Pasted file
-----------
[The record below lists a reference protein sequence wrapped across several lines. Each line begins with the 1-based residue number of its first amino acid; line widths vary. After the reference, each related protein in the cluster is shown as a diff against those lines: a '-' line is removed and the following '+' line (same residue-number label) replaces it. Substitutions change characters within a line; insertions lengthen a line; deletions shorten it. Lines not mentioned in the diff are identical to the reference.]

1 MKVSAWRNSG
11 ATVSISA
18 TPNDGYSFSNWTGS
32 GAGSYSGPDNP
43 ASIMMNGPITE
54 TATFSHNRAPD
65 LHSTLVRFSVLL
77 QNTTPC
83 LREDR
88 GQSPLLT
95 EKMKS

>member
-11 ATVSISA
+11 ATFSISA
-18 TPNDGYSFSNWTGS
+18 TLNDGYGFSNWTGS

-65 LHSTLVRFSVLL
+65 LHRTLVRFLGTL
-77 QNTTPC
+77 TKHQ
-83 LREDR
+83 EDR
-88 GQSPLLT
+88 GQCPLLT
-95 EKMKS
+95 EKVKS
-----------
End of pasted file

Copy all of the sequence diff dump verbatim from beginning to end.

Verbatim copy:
[The record below lists a reference protein sequence wrapped across several lines. Each line begins with the 1-based residue number of its first amino acid; line widths vary. After the reference, each related protein in the cluster is shown as a diff against those lines: a '-' line is removed and the following '+' line (same residue-number label) replaces it. Substitutions change characters within a line; insertions lengthen a line; deletions shorten it. Lines not mentioned in the diff are identical to the reference.]

1 MKVSAWRNSG
11 ATVSISA
18 TPNDGYSFSNWTGS
32 GAGSYSGPDNP
43 ASIMMNGPITE
54 TATFSHNRAPD
65 LHSTLVRFSVLL
77 QNTTPC
83 LREDR
88 GQSPLLT
95 EKMKS

>member
-11 ATVSISA
+11 ATFSISA
-18 TPNDGYSFSNWTGS
+18 TLNDGYGFSNWTGS

-65 LHSTLVRFSVLL
+65 LHRTLVRFLGTL
-77 QNTTPC
+77 TKHQ
-83 LREDR
+83 EDR
-88 GQSPLLT
+88 GQCPLLT
-95 EKMKS
+95 EKVKS